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“I’m sorry” is something our parents forced us to say when we knocked a sibling over, took their stuff, or invaded their privacy. An apology can’t be forced though. It is more than the two words “I’m sorry.”  An apology is a promise to be better than what we are apologizing for. There is not only an element of repentance and reconciliation but restitution. That is what makes true apologies so difficult. It requires something of us, a sacrifice. It means we have skin in the game.

While repentance can’t be forced, restitution can. Which is why today’s society lives by the motto: deny, deny, deny. We no longer accept the consequences of our actions. We mumble “I’m sorry” if forced and move on. Is this the legacy we want for our children, a legacy of subterfuge and blame? If we don’t keep each other accountable how can we hold them accountable? And if we don’t hold them accountable for their actions how can we protect them?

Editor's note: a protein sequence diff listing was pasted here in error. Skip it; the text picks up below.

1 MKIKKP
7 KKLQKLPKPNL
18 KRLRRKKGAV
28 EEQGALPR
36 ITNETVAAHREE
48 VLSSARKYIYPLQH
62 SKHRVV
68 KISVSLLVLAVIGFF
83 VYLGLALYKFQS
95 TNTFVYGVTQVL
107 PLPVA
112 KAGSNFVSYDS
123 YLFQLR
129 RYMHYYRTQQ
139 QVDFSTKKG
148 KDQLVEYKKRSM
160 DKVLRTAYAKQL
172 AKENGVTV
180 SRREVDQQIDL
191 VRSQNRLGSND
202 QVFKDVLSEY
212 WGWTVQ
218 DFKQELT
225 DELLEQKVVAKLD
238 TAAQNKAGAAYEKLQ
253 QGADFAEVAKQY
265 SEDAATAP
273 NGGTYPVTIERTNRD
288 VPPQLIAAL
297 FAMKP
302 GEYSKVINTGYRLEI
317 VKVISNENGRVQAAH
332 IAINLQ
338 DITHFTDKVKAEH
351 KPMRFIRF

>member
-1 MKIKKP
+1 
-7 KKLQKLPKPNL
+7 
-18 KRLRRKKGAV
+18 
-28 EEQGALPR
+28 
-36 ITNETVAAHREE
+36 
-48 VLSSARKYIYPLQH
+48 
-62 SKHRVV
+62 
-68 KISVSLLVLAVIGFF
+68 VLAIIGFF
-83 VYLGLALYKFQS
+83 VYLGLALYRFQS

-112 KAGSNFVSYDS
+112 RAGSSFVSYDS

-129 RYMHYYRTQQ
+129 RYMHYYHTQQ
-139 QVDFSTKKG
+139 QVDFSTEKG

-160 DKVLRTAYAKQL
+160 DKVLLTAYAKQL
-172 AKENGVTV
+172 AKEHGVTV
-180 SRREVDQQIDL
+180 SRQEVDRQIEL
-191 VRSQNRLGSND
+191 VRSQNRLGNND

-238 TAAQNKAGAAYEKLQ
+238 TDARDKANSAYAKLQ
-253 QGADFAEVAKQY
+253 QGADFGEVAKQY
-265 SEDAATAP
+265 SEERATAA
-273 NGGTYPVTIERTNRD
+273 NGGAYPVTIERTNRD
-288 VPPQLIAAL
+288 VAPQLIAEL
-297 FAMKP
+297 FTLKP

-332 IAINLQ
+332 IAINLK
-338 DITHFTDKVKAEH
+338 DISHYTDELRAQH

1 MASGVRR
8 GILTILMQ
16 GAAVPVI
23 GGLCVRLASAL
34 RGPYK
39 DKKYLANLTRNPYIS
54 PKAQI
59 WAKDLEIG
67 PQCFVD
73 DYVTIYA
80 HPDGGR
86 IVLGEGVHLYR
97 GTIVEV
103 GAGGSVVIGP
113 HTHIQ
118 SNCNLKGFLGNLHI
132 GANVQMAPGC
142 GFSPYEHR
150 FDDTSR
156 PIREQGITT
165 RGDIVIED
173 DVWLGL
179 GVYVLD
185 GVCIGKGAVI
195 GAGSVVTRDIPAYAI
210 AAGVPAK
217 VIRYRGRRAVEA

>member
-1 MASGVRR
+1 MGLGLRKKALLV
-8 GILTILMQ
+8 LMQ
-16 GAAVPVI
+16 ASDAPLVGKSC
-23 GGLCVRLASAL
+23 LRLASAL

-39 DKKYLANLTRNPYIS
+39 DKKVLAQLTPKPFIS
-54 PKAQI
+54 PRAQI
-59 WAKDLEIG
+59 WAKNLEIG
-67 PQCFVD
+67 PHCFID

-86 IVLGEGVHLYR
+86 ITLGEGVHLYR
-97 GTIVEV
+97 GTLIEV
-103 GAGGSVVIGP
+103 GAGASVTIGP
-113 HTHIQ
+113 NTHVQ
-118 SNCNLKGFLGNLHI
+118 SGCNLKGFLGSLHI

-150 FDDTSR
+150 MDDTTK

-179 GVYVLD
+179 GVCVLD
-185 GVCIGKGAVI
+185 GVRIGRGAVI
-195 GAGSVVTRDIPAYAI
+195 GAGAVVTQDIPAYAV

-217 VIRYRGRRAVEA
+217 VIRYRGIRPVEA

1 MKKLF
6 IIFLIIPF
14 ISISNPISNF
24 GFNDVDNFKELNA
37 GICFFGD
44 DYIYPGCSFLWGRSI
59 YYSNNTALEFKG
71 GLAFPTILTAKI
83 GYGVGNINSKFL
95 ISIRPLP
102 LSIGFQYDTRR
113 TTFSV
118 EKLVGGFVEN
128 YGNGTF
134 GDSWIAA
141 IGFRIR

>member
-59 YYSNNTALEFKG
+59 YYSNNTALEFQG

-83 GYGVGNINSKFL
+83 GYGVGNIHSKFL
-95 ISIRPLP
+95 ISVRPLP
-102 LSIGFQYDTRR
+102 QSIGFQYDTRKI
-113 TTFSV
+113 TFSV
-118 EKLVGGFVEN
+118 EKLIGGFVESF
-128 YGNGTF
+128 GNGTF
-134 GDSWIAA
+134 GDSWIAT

I am not the leader type. I can do it. I have personality traits suited to it but I don’t like it. I would rather back someone I believed in. But I believe in leading by example and if no-one steps up then I will. I want my child to be different, to do the right thing even when it’s hard. I want her to be everything I wish I was, which means I have to try first. And that also means I am never allowed to mumble the words “I’m sorry” again. I have to mean them.

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